Legal, Systemic and Reputational Implications of the Assange Case

Subjects: Food sovereignty

After Brexit the UK government will be negotiating free trade treaties in secret, away from oversight by the public or politicians. It is vital that journalists are able to report on the government’s negotiating manoeuvres in these trade treaties as well as exposing its war crimes and corruption. Julian Assange’s arbitrary detention for revealing these crimes is testimony to UK and US governments’ desire to silence journalists. The only hope of a fair hearing for Julian is to increase public awareness about our right to know what the government is doing in our name.

With Brexit, we have potentially replaced a united states of Europe with the United States of the USA and so need to be doubly vigilant to ensure our food and farming standards are not forced into a downward spiral to compete with imports from the US and other countries whose welfare and food safety standards are lower than those in the UK. For example, trade lobbyists in the US want us to import pigs that have been injected with Ractopamine, a beta agonist that boosts pigs growth by 18% and has been banned in 160 countries that also prohibit imports of pork with any traces of Ractopamine.

In the US pigs are given double the amount of antibiotics compared to the UK. Mother pigs in the US are kept in cages so small that they can’t turn around in for their entire 3 month, 3 week and 3 day pregnancy and the following 4 weeks when they are feeding their piglets. In the UK pigs are held in cages for five weeks while farrowing and feeding their piglets; what chance is there of our achieving the UK public’s desire to ban these cages if our markets are flooded with cheaper food from caged animals from abroad?

It is vital that we take steps to protect whistle-blowers who use trusted publishing services like WikiLeaks. Julian Assange’s possible extradition to the USA where he is threatened with a prison sentence of 175 years, will be a chill for all journalists and their publishers who have a public duty to expose the kind of government corruption and lies that led to the Iraq war in 2003 and subsequent war crimes.

The three major trade agreements TPP, TTIP & TISA, aka the ‘Big 3Ts’, were negotiated in secret without proper democratic oversight. WikiLeaks has provided multiple draft chapters and negotiating positions to the public, which fuelled social justice and fair trade movements throughout the world. The Trans Pacific Partnership Agreement (TPP) and Transatlantic Trade and Investment Partnership have now stalled. The lesser known Trade in Services Agreement (TISA) between US, EU and 22 other countries accounts for two thirds of global GDP has been classified secret not just during the negotiations but for five years after TISA is implemented.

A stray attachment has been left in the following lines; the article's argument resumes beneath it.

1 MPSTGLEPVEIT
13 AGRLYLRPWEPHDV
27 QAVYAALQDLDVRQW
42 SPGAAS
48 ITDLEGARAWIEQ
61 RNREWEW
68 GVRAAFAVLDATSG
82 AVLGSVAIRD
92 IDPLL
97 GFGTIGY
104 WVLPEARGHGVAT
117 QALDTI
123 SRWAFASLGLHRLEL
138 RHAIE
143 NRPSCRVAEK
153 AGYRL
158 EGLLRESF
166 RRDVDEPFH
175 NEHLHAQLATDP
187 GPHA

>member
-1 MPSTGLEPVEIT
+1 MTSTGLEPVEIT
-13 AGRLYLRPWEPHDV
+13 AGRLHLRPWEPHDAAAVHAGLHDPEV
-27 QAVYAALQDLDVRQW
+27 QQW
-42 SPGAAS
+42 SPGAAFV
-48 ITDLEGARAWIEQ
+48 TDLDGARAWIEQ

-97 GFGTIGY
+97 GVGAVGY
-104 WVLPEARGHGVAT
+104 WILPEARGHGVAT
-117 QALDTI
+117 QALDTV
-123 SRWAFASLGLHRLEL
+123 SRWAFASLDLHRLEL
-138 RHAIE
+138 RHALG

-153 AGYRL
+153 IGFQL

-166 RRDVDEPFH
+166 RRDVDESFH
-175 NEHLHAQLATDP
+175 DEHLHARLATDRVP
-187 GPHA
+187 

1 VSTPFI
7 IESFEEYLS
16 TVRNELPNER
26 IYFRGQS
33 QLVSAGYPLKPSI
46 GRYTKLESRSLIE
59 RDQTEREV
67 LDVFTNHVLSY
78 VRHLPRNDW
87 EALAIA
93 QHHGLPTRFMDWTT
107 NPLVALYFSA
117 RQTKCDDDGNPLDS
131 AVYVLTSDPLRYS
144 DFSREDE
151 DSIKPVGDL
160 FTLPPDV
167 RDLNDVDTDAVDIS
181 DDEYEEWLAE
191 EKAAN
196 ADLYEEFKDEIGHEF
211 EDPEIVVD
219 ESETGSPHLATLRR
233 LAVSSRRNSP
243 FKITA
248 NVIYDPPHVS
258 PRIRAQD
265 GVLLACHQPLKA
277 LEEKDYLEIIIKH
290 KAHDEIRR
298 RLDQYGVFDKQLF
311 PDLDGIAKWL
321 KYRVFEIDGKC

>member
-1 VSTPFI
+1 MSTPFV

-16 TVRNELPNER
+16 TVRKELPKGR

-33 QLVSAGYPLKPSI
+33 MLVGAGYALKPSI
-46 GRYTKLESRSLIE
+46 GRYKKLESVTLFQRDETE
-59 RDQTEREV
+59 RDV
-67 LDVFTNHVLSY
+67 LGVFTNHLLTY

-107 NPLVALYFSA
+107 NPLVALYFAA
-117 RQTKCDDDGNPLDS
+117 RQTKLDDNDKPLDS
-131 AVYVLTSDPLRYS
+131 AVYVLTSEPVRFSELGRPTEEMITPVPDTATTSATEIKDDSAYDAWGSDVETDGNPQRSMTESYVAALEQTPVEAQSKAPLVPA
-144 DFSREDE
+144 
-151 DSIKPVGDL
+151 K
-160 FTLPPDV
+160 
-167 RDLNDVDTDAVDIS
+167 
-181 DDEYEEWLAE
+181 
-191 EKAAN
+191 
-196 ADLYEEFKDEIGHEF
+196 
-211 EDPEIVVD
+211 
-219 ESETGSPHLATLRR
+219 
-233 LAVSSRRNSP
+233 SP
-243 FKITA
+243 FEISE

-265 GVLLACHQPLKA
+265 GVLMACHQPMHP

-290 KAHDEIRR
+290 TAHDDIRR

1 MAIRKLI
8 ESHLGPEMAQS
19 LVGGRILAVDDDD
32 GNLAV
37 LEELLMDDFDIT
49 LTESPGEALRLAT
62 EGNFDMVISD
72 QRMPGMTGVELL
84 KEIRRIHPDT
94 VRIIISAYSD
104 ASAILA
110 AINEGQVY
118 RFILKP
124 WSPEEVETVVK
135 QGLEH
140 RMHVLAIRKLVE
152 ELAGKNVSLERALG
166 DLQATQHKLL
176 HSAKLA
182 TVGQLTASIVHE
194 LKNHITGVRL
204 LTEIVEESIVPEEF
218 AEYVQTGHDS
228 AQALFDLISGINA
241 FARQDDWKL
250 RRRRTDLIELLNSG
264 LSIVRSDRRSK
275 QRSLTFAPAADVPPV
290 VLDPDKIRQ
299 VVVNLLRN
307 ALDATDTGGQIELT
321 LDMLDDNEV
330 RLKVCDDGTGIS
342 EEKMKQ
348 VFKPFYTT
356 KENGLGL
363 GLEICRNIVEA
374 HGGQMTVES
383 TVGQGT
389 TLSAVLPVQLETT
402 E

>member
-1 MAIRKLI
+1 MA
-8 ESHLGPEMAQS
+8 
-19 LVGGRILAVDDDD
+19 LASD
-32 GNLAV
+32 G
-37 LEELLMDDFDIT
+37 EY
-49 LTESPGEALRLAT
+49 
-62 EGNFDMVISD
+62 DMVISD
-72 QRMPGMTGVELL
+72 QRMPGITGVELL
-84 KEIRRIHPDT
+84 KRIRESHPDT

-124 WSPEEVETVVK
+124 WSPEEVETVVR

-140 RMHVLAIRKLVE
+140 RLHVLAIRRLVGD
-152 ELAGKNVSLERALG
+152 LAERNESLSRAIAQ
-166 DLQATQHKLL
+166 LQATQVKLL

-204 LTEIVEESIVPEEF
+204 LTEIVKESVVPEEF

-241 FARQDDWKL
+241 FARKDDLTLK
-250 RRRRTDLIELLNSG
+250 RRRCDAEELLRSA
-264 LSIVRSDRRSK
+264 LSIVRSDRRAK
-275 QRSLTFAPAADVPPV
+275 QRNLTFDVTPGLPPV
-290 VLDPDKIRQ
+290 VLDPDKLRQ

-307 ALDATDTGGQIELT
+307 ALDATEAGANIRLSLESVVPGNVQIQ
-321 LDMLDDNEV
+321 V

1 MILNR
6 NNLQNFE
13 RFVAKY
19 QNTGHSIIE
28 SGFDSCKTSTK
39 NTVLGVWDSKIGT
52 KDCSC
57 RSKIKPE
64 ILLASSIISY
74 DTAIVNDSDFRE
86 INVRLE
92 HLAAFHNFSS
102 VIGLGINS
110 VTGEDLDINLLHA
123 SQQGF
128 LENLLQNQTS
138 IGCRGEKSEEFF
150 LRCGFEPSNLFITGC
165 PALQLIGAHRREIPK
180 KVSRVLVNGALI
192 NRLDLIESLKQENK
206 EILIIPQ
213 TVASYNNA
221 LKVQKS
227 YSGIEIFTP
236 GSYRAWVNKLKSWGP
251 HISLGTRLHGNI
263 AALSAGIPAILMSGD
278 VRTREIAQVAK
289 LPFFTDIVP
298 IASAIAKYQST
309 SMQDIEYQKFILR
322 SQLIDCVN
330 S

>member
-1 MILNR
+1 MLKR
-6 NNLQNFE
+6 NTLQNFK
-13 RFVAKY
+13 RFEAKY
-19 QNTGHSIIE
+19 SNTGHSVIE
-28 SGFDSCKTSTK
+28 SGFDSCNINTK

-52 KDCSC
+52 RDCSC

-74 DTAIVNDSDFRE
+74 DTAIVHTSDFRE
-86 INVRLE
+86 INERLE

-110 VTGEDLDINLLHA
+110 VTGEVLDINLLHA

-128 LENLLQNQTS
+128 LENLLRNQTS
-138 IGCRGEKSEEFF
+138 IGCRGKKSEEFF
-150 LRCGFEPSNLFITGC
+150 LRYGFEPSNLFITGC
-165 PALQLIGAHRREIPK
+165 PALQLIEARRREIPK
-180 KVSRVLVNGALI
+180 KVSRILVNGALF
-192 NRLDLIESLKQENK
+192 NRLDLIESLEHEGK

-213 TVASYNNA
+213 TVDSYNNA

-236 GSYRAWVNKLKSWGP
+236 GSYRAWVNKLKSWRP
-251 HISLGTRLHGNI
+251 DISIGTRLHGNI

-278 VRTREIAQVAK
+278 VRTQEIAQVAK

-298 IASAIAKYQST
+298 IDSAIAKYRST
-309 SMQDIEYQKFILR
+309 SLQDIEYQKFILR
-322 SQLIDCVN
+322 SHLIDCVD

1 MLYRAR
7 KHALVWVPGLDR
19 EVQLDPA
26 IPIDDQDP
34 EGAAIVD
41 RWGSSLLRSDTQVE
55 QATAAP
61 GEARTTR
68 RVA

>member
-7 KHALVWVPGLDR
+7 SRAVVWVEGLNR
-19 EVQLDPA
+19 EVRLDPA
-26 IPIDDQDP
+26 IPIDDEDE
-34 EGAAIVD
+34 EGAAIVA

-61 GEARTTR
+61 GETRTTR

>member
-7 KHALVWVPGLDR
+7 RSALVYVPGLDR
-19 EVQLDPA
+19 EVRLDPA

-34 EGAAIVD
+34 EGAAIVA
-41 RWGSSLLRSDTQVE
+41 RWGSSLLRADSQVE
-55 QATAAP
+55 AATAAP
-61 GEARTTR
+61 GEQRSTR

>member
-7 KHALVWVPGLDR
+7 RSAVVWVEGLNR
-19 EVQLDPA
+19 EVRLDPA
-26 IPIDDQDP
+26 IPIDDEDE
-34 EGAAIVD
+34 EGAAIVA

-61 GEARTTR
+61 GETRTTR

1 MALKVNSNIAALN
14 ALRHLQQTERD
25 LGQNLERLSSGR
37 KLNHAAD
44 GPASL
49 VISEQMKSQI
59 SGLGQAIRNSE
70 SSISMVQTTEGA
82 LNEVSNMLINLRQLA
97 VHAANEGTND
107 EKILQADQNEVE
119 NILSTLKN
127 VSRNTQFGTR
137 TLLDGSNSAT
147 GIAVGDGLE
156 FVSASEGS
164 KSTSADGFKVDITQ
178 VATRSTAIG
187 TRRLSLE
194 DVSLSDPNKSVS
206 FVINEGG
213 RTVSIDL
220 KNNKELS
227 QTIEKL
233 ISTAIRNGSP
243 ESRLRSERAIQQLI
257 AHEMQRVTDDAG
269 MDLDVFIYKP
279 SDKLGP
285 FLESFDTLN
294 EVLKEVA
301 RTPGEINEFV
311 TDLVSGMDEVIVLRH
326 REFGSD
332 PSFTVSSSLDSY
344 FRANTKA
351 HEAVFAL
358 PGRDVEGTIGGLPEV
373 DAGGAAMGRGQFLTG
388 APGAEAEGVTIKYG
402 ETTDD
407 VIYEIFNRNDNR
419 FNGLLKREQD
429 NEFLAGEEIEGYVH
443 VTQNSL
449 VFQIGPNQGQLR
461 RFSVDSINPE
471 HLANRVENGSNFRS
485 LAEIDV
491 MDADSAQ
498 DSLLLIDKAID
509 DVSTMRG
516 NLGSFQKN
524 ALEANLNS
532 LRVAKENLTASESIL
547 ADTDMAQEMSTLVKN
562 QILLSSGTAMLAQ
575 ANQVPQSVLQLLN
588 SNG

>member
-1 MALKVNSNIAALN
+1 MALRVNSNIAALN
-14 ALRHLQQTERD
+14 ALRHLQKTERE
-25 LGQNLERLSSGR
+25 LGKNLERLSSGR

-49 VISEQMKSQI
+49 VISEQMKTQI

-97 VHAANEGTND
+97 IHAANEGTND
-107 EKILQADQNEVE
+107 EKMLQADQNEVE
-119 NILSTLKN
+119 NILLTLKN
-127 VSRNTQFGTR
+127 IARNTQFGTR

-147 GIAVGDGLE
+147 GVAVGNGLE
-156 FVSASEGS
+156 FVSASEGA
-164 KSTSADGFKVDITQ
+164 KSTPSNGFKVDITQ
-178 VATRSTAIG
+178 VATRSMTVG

For almost a decade the various convolutions of the Julian Assange case have played out primarily in the UK. From the early extradition proceedings initiated by Sweden, followed by his 6-year asylum in the Ecuadorian Embassy, to his arrest and conviction by the UK for bail violation in April 2019 and his current preventative detention at HMP Belmarsh under a US extradition request. Every phase of the saga has been marked by controversy, with the various camps often taking irreconcilable and increasingly emotional positions.

A public rally on Feb 4th aims to provide a forum for a fresh look at the facts and a sober discussion on the generic legal, policy and reputational implications of this case. It is less concerned with the controversies surrounding the personality and character of the man but with the challenge of maintaining national security, human rights and the rule of law in the cyber-age, with the systemic importance of transparency, oversight and accountability in democratic societies, and with the risks and benefits arising from the constantly evolving capabilities and roles of the media, civil society and whistle-blowers.

  1. Apart from the individual cast and plot, what is this case really about?
  2. What are the legal, systemic and reputational issues at stake for the UK and beyond?
  3. What does this case mean for publishers and journalism on the international stage?

For more information, please read this statement which explains why we need to speak up.